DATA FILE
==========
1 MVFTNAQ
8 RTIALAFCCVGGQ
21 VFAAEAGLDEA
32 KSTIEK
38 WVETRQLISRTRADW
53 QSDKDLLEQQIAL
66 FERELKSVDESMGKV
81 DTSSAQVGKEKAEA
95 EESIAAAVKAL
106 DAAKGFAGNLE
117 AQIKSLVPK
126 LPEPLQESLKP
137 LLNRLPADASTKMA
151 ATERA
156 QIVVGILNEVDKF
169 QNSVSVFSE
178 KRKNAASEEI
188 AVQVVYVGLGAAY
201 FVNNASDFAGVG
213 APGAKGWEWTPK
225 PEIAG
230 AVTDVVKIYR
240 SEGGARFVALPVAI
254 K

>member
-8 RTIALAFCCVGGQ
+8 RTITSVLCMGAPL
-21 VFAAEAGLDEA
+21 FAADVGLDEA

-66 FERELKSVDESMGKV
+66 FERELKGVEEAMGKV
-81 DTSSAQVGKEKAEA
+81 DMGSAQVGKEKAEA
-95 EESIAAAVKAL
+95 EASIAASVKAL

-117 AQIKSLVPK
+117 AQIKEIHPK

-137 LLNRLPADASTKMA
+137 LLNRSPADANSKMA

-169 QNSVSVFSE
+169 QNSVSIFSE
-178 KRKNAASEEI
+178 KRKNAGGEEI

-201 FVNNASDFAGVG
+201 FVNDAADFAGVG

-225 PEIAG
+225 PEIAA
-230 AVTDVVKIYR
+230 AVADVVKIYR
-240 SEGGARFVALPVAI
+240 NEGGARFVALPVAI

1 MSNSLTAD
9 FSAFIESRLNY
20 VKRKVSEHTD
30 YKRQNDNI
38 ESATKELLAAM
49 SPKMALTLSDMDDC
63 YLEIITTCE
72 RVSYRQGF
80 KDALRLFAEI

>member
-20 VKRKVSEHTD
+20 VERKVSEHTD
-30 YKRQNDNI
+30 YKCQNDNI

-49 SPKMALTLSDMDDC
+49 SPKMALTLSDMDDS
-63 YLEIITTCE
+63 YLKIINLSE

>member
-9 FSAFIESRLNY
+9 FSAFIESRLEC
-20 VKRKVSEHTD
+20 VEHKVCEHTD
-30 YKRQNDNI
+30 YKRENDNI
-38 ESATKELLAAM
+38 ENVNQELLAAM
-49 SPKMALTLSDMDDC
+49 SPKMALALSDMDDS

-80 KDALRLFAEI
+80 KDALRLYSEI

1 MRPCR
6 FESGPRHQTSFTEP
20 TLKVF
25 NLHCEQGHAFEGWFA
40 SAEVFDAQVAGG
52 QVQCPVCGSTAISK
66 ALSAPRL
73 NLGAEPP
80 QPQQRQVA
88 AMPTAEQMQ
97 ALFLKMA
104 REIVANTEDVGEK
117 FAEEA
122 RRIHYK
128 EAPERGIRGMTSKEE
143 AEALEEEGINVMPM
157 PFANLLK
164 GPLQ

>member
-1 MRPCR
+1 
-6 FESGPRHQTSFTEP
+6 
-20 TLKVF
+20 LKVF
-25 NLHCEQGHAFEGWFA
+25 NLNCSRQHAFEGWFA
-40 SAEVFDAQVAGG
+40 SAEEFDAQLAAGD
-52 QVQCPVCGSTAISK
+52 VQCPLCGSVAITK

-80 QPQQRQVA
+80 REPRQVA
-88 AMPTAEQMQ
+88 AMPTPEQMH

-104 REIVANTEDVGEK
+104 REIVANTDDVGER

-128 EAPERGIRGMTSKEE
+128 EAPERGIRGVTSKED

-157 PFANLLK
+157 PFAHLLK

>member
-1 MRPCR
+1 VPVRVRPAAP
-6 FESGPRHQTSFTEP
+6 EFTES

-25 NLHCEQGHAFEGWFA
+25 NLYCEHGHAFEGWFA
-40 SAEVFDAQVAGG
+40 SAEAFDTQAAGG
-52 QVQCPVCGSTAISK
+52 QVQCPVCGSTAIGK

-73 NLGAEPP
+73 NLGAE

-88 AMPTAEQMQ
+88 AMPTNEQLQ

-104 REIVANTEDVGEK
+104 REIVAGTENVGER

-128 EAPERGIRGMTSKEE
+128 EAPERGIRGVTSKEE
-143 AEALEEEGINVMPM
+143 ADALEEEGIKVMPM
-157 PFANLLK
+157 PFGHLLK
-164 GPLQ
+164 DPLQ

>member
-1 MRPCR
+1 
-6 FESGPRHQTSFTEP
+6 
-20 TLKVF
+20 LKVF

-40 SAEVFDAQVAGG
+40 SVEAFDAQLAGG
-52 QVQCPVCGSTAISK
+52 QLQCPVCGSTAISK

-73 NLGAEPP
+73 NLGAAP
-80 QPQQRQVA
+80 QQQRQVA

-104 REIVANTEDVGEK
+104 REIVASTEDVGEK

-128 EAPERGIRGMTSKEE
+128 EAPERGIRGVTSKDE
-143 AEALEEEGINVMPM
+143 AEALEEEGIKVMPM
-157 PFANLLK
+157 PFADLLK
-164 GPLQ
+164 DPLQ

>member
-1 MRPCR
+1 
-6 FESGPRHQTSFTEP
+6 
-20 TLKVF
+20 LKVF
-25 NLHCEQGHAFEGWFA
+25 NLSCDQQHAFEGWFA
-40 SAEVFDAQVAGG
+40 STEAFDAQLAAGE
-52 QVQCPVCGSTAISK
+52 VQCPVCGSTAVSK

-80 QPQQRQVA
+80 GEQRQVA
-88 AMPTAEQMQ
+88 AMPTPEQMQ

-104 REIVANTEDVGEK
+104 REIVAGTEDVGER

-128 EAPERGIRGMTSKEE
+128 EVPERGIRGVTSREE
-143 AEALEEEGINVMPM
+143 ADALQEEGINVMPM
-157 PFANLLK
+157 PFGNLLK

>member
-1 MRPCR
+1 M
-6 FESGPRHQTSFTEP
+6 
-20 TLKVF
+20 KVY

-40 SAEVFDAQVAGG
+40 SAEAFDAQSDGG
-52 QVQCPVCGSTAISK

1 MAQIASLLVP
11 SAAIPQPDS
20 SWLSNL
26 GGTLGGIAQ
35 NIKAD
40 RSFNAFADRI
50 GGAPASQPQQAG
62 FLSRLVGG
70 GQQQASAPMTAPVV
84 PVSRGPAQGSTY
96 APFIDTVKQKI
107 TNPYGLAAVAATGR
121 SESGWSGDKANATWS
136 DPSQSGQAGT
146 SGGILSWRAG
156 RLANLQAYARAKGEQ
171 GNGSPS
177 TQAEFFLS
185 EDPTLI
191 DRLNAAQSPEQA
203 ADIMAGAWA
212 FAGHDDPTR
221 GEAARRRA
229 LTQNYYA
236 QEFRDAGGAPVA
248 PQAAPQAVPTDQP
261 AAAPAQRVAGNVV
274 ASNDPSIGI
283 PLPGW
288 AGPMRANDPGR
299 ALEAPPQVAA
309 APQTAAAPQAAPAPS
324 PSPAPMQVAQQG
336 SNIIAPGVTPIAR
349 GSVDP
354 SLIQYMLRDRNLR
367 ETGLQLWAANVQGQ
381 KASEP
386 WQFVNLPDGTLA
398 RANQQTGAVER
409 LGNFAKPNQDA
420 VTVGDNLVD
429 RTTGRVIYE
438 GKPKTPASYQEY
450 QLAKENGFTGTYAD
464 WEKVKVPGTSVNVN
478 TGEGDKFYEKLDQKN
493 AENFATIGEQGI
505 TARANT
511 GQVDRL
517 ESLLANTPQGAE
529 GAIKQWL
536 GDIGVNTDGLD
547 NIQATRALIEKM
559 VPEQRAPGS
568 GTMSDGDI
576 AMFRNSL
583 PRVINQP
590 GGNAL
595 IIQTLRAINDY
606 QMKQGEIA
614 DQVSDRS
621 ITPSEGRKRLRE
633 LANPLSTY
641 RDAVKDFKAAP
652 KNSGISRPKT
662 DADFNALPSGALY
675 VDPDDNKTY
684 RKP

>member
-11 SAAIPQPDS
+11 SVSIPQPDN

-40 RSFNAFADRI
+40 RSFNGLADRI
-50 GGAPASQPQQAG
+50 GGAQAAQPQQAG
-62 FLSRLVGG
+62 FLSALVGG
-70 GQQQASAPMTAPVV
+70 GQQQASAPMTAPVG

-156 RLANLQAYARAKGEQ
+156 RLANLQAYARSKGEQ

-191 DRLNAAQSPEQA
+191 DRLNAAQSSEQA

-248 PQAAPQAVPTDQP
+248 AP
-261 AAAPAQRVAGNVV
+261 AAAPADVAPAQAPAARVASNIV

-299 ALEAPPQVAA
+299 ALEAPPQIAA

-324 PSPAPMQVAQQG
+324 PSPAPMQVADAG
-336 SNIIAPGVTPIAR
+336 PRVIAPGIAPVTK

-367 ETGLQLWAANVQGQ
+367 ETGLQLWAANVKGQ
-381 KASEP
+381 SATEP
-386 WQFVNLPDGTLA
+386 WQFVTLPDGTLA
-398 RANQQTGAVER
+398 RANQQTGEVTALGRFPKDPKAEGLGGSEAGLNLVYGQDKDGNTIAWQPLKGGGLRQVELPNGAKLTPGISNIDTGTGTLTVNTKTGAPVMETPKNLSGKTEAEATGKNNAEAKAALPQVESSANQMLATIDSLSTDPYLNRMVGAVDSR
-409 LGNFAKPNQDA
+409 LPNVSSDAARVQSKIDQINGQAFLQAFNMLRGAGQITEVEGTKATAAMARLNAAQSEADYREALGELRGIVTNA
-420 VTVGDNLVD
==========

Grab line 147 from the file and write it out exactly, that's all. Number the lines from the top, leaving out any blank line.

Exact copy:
-164 GPLQ